Here’s a poem fitting for Valentine’s Day coming up and fitting for young lovers everywhere. The poet in love writes his beloved’s name in the sand and at the same time writes it in the heavens (while also writing it down on paper in this poem).
Edmund Spenser (1552?-1599): Amoretti: Sonnet 75 (1594)
One day I wrote her name upon the strand,
But came the waves and washed it away:
Again I write it with a second hand,
But came the tide, and made my pains his prey.
Vain man, said she, that doest in vain assay,
A mortal thing so to immortalize,
For I myself shall like to this decay,
And eek my name be wiped out likewise.
Not so, (quod I) let baser things devise
To die in dust, but you shall live by fame:
My verse, your virtues rare shall eternize,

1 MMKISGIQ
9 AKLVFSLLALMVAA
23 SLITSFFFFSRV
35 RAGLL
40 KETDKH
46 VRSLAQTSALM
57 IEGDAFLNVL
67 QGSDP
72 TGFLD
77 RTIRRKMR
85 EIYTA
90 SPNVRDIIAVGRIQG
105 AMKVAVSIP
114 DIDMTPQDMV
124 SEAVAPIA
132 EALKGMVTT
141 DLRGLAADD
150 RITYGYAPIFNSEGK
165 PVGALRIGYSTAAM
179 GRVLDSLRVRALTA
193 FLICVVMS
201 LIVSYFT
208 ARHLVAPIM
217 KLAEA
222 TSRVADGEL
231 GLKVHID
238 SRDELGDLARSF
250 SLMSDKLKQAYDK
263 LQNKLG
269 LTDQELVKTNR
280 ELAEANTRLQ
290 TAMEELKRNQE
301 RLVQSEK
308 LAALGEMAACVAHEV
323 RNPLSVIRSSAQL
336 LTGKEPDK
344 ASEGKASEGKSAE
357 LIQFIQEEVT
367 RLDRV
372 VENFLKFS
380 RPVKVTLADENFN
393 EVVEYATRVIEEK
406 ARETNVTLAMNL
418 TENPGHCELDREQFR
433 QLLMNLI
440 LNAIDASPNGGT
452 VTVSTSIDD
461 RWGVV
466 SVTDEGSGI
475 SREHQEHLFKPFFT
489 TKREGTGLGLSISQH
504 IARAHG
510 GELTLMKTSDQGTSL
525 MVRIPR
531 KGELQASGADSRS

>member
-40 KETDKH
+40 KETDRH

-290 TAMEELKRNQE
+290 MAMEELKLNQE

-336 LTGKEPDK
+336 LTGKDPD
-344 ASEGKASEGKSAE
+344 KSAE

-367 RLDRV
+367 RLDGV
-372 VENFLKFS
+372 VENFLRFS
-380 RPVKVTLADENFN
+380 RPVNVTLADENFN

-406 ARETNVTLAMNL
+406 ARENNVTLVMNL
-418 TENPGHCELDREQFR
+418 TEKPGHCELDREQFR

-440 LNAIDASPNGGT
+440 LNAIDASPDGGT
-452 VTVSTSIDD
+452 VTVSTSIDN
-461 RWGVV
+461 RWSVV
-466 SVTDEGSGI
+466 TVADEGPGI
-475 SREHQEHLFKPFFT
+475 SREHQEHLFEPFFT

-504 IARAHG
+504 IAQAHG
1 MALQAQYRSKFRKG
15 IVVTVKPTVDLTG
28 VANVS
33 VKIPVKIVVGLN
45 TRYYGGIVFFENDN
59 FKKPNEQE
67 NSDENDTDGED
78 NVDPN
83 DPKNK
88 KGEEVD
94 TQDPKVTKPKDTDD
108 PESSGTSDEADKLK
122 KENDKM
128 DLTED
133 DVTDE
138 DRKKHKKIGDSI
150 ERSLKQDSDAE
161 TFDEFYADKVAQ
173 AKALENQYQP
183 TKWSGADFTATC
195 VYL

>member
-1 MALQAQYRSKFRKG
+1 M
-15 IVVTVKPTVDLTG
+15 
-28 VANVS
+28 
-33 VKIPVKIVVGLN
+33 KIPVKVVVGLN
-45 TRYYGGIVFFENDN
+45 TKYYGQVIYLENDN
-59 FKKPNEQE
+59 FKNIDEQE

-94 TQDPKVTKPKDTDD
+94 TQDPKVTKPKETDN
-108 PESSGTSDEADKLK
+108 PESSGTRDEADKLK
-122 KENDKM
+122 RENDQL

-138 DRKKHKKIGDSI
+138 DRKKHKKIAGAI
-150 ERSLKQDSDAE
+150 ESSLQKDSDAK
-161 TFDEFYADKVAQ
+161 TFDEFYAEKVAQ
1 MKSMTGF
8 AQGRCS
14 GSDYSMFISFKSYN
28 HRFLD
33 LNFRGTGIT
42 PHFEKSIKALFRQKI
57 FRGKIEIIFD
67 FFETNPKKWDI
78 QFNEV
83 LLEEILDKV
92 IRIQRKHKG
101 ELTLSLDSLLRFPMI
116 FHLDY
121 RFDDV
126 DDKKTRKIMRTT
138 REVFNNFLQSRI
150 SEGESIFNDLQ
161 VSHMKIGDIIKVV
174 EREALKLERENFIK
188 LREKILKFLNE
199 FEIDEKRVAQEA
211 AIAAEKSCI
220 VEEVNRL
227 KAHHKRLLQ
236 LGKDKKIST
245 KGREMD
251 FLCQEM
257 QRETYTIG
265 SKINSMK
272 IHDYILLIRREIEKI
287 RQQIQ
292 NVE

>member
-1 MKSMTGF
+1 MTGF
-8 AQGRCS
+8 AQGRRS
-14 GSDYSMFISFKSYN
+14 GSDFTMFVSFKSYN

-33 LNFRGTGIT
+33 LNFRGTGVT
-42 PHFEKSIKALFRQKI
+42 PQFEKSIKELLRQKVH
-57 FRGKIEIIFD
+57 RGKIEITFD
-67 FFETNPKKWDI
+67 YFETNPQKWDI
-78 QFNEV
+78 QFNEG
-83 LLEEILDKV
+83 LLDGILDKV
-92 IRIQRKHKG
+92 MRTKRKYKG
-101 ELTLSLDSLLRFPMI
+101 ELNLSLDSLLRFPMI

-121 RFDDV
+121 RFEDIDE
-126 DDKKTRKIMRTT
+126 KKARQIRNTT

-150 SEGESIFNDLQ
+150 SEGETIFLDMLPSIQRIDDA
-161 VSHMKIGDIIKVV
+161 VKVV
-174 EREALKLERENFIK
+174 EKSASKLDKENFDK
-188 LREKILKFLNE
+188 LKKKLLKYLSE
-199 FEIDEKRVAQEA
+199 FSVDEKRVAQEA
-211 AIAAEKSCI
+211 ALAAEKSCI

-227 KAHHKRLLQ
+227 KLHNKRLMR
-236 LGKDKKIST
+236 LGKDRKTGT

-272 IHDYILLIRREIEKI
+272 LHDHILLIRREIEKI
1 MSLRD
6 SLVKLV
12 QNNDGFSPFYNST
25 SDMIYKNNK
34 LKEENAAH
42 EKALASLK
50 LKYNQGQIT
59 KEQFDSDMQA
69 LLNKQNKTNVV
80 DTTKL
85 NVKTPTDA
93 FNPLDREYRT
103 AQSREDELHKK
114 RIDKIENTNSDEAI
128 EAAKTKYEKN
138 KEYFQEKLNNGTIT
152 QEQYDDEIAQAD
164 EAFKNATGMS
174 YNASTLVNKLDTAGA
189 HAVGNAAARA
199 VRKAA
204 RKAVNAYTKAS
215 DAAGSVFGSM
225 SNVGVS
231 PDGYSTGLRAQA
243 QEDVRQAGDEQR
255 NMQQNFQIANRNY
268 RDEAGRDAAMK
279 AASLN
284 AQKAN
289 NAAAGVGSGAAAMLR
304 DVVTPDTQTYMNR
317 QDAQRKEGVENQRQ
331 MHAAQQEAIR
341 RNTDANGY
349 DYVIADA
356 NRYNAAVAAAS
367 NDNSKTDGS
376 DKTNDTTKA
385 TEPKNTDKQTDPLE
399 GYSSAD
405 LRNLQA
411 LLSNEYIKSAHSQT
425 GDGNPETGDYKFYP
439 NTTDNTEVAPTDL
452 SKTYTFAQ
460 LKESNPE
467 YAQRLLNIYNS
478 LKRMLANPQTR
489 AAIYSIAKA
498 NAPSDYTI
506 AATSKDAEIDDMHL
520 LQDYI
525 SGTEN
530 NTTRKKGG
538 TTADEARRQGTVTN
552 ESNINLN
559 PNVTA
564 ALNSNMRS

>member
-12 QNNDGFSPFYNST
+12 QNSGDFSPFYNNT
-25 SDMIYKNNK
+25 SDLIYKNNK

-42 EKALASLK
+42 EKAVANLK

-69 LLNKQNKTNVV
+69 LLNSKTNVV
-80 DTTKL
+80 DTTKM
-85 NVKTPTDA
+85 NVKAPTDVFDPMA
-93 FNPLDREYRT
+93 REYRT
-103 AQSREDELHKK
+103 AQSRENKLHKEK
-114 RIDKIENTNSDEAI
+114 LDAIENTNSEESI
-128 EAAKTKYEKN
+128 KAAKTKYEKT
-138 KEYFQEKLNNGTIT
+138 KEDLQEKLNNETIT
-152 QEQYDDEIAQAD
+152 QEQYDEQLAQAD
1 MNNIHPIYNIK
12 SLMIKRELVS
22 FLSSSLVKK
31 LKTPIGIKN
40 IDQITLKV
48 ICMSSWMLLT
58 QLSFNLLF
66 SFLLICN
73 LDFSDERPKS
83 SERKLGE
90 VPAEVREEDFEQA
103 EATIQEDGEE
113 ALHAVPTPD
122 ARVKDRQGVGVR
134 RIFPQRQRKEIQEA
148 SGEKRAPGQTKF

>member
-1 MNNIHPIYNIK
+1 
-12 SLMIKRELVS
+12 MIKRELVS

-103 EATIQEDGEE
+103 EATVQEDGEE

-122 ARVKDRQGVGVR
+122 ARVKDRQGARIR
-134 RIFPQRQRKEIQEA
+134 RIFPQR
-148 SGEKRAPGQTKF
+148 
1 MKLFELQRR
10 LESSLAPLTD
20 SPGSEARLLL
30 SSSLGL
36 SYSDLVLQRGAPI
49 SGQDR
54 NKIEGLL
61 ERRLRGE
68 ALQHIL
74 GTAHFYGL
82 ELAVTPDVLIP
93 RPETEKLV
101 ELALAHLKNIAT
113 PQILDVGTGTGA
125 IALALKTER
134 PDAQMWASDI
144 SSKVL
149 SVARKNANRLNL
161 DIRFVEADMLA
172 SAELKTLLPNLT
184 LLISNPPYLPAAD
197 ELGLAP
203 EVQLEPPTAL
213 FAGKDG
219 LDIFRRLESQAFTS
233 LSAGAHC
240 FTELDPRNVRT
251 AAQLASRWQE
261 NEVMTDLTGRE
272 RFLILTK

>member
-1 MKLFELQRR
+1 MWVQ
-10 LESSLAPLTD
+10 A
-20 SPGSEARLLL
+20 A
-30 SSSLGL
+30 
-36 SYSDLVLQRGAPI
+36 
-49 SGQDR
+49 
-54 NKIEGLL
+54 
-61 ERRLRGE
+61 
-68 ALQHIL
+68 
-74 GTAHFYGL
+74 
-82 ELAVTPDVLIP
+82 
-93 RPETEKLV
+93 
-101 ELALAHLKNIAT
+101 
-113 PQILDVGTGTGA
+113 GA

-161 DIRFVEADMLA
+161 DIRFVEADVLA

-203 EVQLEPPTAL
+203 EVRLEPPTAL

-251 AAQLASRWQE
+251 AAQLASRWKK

And in the heavens write your glorious name.
Where whenas death shall all the world subdue,
Our love shall live, and later life renew.
Unlike other famous sonnet sequences in the English and Italian Renaissance, Edmund Spenser makes sure to create, here and in all of the Amoretti sonnets, more psychological interest in the woman and her nature than in the conflicts of the lover himself who celebrates in these poems his courtship and ultimate marriage to his admired lady. Spenser himself married Elizabeth Boyle and then wrote his famous Epithalamion to celebrate his wedding day itself.
In Sonnet 75 Spenser presents the common philosophical theme, popular in his day, that claims the poet’s art, or this poem especially, will outlast time and actually will give immortality to the beloved. He’s right so far, anyway. So the poet implicitly likens the beloved to the art of poetry and ultimately to the principle of beauty itself. Thus he confers upon the woman an ideality she herself in line 8 tries to deny.
Now, go back and read this poem again, preferably out loud and think lovers’ thoughts.
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